This article is part of our DraftKings NHL series.
Jordan Binnington, STL at BOS ($7,800): If the Blues go down 2-0 in the series, you might as well stick a fork in them. The Blues held a 2-0 lead before collapsing in the second period, so if they can avoid another breakdown, they can easily split the series before heading home. Binnington did his part, stopping 34 shots, outplaying Tuukka Rask ($9,100) for long stretches, and he could easily do it again. Binnington is going to face a lot of shots and the Blues have what it takes to win.
Torey Krug, BOS vs. STL ($7,500): He was as fired up as he'd ever been, and this is Krug's first taste of the Stanley Cup Finals. He has 12 points in 18 games this postseason and remains the B's most dynamic offensive player on the blue line. He led his time in ice time with 25:24, 6:40 of which came on the power play. Boston has a huge advantage in special teams, which makes Krug a good pick even with the premium price.
Brayden Schenn, STL at BOS ($7,300): Schenn had a monster Game 1, accounting for six of the Blues' 20 shots and led the way with a goal and an assist. The Blues spread out their top line but Schenn's line has been excellent throughout, especially with Jaden Schwartz ($8,700) and Vladimir Tarasenko ($11,100) scoring consistently, and it's this line the Blues rely on for offense. You can only be snakebit for so long, and after a rough start Schenn now has a goal in two straight games. The faceoff wins are also a nice bonus.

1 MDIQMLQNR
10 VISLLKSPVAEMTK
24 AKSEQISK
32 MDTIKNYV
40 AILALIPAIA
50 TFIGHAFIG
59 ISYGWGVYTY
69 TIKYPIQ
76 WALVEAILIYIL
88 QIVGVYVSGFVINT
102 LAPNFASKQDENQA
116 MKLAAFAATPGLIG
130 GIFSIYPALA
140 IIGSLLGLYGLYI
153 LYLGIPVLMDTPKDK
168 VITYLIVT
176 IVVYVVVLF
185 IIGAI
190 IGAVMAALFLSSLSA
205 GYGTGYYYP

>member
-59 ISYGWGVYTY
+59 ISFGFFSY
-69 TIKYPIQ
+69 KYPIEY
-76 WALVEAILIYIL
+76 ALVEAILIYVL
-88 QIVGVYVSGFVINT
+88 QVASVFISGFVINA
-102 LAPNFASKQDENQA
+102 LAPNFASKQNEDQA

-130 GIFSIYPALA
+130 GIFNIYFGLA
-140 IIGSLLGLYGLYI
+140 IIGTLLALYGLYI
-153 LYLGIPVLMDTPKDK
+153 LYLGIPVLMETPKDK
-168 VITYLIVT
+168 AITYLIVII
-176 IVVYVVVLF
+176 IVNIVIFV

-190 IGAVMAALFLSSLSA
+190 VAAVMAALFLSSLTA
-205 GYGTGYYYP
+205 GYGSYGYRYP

Marcus Johansson, BOS vs. STL ($5,500): The third line didn't register a point but they had some dominant shifts in Game 1. Linemate Charlie Coyle ($5,800) was tough to knock off the puck and Johansson used his speed to create chances and generate room. They hit the post at least once, and depth could be the difference maker with two very good top-six units. Johansson gets a lot of power-play time, which boosts his fantasy value.
Patrick Maroon, STL at BOS ($4,400): He played a team-low 8:59, but there's two reasons his role is more likely to expand than reduce: he's got a big body and it'll come in handy when the games get physical, and he's a good net-front presence on the power play that had just two opportunities in Game 1. The Blues scored both goals in the slot, which is usually the area Maroon patrols.
Noel Acciari, BOS vs. STL ($4,100): The fourth line came up huge in Game 1 with Acciari having his best game of the playoffs, pitching in with an assist, three shots, six hits and a plus-2 rating. The Bruins certainly have the advantage between the two fourth lines, and Bruce Cassidy has not been shy about using them in any situation. The Blues had a little trouble dealing with some of the speedier Bruins, and Acciari's one of them.